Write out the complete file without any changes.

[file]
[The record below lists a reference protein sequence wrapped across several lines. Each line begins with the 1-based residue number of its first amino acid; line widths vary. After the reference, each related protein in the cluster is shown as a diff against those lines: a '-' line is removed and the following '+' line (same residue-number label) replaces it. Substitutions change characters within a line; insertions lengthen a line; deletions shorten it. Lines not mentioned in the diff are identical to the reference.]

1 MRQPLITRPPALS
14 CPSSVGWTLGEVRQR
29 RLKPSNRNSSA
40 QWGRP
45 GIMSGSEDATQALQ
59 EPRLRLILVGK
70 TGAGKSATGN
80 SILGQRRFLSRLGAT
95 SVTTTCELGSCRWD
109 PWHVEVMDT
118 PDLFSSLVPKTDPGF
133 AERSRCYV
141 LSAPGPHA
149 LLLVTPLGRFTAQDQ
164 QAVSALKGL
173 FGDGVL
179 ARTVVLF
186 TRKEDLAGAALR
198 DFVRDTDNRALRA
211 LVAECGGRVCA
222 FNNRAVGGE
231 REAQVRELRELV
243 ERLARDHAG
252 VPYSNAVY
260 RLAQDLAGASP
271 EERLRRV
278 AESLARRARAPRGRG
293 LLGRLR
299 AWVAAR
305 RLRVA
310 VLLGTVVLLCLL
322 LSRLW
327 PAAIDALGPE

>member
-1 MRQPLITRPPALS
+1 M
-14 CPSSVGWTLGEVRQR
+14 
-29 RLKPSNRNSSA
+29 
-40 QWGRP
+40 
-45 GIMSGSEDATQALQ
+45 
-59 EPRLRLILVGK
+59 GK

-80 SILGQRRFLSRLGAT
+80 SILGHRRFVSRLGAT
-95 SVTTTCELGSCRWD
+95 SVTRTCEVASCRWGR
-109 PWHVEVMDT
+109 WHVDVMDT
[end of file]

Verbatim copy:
[The record below lists a reference protein sequence wrapped across several lines. Each line begins with the 1-based residue number of its first amino acid; line widths vary. After the reference, each related protein in the cluster is shown as a diff against those lines: a '-' line is removed and the following '+' line (same residue-number label) replaces it. Substitutions change characters within a line; insertions lengthen a line; deletions shorten it. Lines not mentioned in the diff are identical to the reference.]

1 MRQPLITRPPALS
14 CPSSVGWTLGEVRQR
29 RLKPSNRNSSA
40 QWGRP
45 GIMSGSEDATQALQ
59 EPRLRLILVGK
70 TGAGKSATGN
80 SILGQRRFLSRLGAT
95 SVTTTCELGSCRWD
109 PWHVEVMDT
118 PDLFSSLVPKTDPGF
133 AERSRCYV
141 LSAPGPHA
149 LLLVTPLGRFTAQDQ
164 QAVSALKGL
173 FGDGVL
179 ARTVVLF
186 TRKEDLAGAALR
198 DFVRDTDNRALRA
211 LVAECGGRVCA
222 FNNRAVGGE
231 REAQVRELRELV
243 ERLARDHAG
252 VPYSNAVY
260 RLAQDLAGASP
271 EERLRRV
278 AESLARRARAPRGRG
293 LLGRLR
299 AWVAAR
305 RLRVA
310 VLLGTVVLLCLL
322 LSRLW
327 PAAIDALGPE

>member
-1 MRQPLITRPPALS
+1 M
-14 CPSSVGWTLGEVRQR
+14 
-29 RLKPSNRNSSA
+29 
-40 QWGRP
+40 
-45 GIMSGSEDATQALQ
+45 
-59 EPRLRLILVGK
+59 GK

-80 SILGQRRFLSRLGAT
+80 SILGHRRFVSRLGAT
-95 SVTTTCELGSCRWD
+95 SVTRTCEVASCRWGR
-109 PWHVEVMDT
+109 WHVDVMDT